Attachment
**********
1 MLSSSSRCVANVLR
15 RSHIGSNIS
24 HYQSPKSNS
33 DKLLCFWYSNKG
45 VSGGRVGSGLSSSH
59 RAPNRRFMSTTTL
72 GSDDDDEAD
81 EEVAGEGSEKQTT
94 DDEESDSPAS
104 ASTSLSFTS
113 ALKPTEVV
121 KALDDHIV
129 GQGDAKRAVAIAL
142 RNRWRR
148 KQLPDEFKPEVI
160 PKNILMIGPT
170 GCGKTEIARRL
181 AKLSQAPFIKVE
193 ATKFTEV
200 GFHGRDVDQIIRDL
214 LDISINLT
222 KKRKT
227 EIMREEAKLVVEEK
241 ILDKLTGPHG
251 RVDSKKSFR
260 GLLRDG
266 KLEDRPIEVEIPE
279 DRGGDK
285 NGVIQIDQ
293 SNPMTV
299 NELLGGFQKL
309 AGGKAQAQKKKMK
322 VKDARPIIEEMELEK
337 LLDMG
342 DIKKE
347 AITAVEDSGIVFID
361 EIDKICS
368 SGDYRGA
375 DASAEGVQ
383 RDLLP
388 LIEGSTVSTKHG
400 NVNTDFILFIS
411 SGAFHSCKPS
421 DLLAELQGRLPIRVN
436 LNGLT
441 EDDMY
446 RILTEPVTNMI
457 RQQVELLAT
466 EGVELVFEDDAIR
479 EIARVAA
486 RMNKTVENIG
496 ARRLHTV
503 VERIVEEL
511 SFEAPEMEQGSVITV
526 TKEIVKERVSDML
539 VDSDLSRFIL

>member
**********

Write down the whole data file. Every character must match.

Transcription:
1 MLSSSSRCVANVLR
15 RSHIGSNIS
24 HYQSPKSNS
33 DKLLCFWYSNKG
45 VSGGRVGSGLSSSH
59 RAPNRRFMSTTTL
72 GSDDDDEAD
81 EEVAGEGSEKQTT
94 DDEESDSPAS
104 ASTSLSFTS
113 ALKPTEVV
121 KALDDHIV
129 GQGDAKRAVAIAL
142 RNRWRR
148 KQLPDEFKPEVI
160 PKNILMIGPT
170 GCGKTEIARRL
181 AKLSQAPFIKVE
193 ATKFTEV
200 GFHGRDVDQIIRDL
214 LDISINLT
222 KKRKT
227 EIMREEAKLVVEEK
241 ILDKLTGPHG
251 RVDSKKSFR
260 GLLRDG
266 KLEDRPIEVEIPE
279 DRGGDK
285 NGVIQIDQ
293 SNPMTV
299 NELLGGFQKL
309 AGGKAQAQKKKMK
322 VKDARPIIEEMELEK
337 LLDMG
342 DIKKE
347 AITAVEDSGIVFID
361 EIDKICS
368 SGDYRGA
375 DASAEGVQ
383 RDLLP
388 LIEGSTVSTKHG
400 NVNTDFILFIS
411 SGAFHSCKPS
421 DLLAELQGRLPIRVN
436 LNGLT
441 EDDMY
446 RILTEPVTNMI
457 RQQVELLAT
466 EGVELVFEDDAIR
479 EIARVAA
486 RMNKTVENIG
496 ARRLHTV
503 VERIVEEL
511 SFEAPEMEQGSVITV
526 TKEIVKERVSDML
539 VDSDLSRFIL

>member